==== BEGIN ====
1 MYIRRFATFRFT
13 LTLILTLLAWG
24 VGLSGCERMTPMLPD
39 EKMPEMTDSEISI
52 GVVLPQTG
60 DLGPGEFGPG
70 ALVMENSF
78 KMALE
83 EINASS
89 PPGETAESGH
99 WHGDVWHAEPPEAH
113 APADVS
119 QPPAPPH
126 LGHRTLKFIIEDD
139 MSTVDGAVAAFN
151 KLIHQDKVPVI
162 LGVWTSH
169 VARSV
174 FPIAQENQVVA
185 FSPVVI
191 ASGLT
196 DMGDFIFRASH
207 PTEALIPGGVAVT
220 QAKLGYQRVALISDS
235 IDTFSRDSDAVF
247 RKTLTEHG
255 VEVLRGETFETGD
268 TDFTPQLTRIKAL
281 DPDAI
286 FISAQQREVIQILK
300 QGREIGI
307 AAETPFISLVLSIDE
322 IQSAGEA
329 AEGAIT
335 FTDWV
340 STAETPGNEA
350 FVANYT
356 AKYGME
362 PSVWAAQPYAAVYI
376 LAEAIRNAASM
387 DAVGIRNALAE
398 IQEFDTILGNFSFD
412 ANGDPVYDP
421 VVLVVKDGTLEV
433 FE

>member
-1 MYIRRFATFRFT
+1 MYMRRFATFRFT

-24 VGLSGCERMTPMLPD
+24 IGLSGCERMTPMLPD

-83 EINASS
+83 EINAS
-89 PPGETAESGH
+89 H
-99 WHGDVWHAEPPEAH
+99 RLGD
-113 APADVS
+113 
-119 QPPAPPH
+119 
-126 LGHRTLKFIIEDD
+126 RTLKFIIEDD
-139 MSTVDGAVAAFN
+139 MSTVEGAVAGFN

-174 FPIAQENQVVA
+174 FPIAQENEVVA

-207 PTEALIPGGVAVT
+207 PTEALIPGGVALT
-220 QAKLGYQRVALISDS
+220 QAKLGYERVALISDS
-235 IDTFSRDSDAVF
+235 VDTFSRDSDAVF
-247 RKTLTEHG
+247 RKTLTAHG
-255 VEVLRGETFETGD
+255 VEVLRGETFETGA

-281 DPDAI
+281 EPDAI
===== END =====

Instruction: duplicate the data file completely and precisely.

1 MYIRRFATFRFT
13 LTLILTLLAWG
24 VGLSGCERMTPMLPD
39 EKMPEMTDSEISI
52 GVVLPQTG
60 DLGPGEFGPG
70 ALVMENSF
78 KMALE
83 EINASS
89 PPGETAESGH
99 WHGDVWHAEPPEAH
113 APADVS
119 QPPAPPH
126 LGHRTLKFIIEDD
139 MSTVDGAVAAFN
151 KLIHQDKVPVI
162 LGVWTSH
169 VARSV
174 FPIAQENQVVA
185 FSPVVI
191 ASGLT
196 DMGDFIFRASH
207 PTEALIPGGVAVT
220 QAKLGYQRVALISDS
235 IDTFSRDSDAVF
247 RKTLTEHG
255 VEVLRGETFETGD
268 TDFTPQLTRIKAL
281 DPDAI
286 FISAQQREVIQILK
300 QGREIGI
307 AAETPFISLVLSIDE
322 IQSAGEA
329 AEGAIT
335 FTDWV
340 STAETPGNEA
350 FVANYT
356 AKYGME
362 PSVWAAQPYAAVYI
376 LAEAIRNAASM
387 DAVGIRNALAE
398 IQEFDTILGNFSFD
412 ANGDPVYDP
421 VVLVVKDGTLEV
433 FE

>member
-1 MYIRRFATFRFT
+1 MYMRRFATFRFT

-24 VGLSGCERMTPMLPD
+24 IGLSGCERMTPMLPD

-83 EINASS
+83 EINAS
-89 PPGETAESGH
+89 H
-99 WHGDVWHAEPPEAH
+99 RLGD
-113 APADVS
+113 
-119 QPPAPPH
+119 
-126 LGHRTLKFIIEDD
+126 RTLKFIIEDD
-139 MSTVDGAVAAFN
+139 MSTVEGAVAGFN

-174 FPIAQENQVVA
+174 FPIAQENEVVA

-207 PTEALIPGGVAVT
+207 PTEALIPGGVALT
-220 QAKLGYQRVALISDS
+220 QAKLGYERVALISDS
-235 IDTFSRDSDAVF
+235 VDTFSRDSDAVF
-247 RKTLTEHG
+247 RKTLTAHG
-255 VEVLRGETFETGD
+255 VEVLRGETFETGA

-281 DPDAI
+281 EPDAI